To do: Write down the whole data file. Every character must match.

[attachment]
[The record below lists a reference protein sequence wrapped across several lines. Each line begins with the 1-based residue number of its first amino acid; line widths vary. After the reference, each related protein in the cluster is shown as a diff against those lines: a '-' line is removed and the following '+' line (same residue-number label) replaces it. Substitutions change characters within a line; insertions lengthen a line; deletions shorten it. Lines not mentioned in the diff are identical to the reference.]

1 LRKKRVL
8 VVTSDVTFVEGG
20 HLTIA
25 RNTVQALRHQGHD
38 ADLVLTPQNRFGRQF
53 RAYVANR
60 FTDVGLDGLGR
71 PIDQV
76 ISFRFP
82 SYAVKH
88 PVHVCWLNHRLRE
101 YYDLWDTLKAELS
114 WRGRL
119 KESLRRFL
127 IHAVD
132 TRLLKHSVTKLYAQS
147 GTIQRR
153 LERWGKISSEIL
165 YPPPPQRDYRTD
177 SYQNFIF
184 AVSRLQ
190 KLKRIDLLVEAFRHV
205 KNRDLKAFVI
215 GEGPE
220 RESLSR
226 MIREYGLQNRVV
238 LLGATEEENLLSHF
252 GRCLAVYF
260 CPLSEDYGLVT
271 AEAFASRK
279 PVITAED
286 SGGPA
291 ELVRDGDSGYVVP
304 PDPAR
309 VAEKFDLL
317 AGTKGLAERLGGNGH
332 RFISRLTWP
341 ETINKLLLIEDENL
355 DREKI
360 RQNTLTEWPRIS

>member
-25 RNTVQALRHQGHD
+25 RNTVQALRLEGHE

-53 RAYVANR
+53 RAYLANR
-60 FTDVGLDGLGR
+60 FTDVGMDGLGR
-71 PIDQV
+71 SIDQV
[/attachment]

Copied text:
[The record below lists a reference protein sequence wrapped across several lines. Each line begins with the 1-based residue number of its first amino acid; line widths vary. After the reference, each related protein in the cluster is shown as a diff against those lines: a '-' line is removed and the following '+' line (same residue-number label) replaces it. Substitutions change characters within a line; insertions lengthen a line; deletions shorten it. Lines not mentioned in the diff are identical to the reference.]

1 LRKKRVL
8 VVTSDVTFVEGG
20 HLTIA
25 RNTVQALRHQGHD
38 ADLVLTPQNRFGRQF
53 RAYVANR
60 FTDVGLDGLGR
71 PIDQV
76 ISFRFP
82 SYAVKH
88 PVHVCWLNHRLRE
101 YYDLWDTLKAELS
114 WRGRL
119 KESLRRFL
127 IHAVD
132 TRLLKHSVTKLYAQS
147 GTIQRR
153 LERWGKISSEIL
165 YPPPPQRDYRTD
177 SYQNFIF
184 AVSRLQ
190 KLKRIDLLVEAFRHV
205 KNRDLKAFVI
215 GEGPE
220 RESLSR
226 MIREYGLQNRVV
238 LLGATEEENLLSHF
252 GRCLAVYF
260 CPLSEDYGLVT
271 AEAFASRK
279 PVITAED
286 SGGPA
291 ELVRDGDSGYVVP
304 PDPAR
309 VAEKFDLL
317 AGTKGLAERLGGNGH
332 RFISRLTWP
341 ETINKLLLIEDENL
355 DREKI
360 RQNTLTEWPRIS

>member
-25 RNTVQALRHQGHD
+25 RNTVQALRLEGHE

-53 RAYVANR
+53 RAYLANR
-60 FTDVGLDGLGR
+60 FTDVGMDGLGR
-71 PIDQV
+71 SIDQV